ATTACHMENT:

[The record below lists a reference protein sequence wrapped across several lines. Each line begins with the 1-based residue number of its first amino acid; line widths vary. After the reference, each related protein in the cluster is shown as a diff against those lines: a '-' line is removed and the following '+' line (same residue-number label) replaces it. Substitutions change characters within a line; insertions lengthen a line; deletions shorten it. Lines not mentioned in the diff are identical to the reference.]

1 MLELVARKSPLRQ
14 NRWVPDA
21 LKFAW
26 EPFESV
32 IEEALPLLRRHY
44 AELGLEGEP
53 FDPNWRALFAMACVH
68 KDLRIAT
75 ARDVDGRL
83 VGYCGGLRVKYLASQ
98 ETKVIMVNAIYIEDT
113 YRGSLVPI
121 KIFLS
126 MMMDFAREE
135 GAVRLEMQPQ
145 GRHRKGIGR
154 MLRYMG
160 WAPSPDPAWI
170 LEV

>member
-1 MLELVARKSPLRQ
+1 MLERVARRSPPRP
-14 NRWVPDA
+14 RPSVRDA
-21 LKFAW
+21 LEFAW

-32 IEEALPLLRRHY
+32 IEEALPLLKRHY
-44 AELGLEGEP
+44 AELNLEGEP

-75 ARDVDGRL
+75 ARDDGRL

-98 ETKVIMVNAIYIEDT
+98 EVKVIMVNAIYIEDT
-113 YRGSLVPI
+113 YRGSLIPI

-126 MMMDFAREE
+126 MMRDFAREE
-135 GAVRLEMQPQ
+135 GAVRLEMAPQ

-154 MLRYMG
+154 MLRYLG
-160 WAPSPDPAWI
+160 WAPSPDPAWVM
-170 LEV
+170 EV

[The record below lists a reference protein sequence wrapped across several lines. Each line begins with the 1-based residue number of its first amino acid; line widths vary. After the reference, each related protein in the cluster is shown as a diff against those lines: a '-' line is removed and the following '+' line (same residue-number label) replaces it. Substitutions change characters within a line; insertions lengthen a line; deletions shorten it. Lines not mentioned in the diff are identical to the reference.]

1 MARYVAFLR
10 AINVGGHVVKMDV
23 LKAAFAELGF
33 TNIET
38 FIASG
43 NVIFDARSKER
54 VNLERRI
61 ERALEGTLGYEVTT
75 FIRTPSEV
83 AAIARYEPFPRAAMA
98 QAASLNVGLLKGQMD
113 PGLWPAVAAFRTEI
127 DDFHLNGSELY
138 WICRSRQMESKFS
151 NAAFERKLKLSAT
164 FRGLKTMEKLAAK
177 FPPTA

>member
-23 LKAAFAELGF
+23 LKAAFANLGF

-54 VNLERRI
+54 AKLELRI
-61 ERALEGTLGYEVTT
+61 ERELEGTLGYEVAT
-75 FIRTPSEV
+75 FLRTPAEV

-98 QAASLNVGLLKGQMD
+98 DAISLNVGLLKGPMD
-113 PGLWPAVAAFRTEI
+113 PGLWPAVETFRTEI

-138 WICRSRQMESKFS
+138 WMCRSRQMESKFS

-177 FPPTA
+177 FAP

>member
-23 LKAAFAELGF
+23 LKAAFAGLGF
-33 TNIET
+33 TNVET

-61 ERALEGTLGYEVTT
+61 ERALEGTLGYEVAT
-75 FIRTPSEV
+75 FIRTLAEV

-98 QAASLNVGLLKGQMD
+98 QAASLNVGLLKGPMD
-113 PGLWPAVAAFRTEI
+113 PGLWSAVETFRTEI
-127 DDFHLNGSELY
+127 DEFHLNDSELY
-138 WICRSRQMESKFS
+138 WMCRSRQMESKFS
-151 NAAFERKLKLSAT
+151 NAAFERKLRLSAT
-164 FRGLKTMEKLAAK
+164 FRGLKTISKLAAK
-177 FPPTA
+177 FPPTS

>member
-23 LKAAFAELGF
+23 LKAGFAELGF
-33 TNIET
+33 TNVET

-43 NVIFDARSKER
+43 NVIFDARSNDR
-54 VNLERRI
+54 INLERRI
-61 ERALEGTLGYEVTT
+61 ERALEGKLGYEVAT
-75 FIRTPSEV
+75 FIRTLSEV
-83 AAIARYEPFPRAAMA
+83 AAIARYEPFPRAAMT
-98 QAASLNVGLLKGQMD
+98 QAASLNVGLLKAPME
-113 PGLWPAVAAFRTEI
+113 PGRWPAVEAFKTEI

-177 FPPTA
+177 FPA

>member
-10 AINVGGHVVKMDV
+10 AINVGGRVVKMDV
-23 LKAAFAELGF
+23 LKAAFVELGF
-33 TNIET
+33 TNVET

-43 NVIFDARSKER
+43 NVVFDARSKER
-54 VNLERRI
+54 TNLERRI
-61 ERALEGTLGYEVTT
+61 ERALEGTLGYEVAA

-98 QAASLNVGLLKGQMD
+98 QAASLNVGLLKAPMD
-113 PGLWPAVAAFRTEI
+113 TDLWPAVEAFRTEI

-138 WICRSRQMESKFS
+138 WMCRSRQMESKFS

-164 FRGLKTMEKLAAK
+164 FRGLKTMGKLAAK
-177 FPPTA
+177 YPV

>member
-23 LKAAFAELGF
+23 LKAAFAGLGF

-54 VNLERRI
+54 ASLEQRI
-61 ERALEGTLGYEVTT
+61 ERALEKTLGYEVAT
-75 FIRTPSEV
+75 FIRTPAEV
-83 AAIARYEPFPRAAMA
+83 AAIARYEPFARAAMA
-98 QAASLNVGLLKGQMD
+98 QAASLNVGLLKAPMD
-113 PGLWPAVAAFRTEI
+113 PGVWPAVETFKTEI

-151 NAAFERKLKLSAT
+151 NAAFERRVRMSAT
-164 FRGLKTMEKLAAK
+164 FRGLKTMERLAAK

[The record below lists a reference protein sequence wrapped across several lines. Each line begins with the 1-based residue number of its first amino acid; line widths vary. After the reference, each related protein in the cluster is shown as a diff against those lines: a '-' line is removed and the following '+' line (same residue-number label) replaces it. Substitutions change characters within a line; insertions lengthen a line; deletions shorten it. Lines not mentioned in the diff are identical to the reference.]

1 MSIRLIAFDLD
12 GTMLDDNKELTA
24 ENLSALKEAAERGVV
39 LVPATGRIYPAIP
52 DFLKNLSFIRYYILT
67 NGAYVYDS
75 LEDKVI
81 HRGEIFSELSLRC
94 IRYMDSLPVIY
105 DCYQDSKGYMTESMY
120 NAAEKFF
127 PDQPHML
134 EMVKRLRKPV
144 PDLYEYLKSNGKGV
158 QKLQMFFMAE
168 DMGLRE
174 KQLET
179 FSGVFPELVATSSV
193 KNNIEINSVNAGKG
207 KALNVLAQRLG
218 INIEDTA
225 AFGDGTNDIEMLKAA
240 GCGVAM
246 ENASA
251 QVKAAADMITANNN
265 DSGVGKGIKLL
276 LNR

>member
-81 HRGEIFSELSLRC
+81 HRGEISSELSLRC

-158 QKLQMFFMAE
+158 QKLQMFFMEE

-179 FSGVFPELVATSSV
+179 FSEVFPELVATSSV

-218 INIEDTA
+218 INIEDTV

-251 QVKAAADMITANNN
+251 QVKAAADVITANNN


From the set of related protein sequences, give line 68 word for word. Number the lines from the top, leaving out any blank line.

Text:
+23 LKAAFANLGF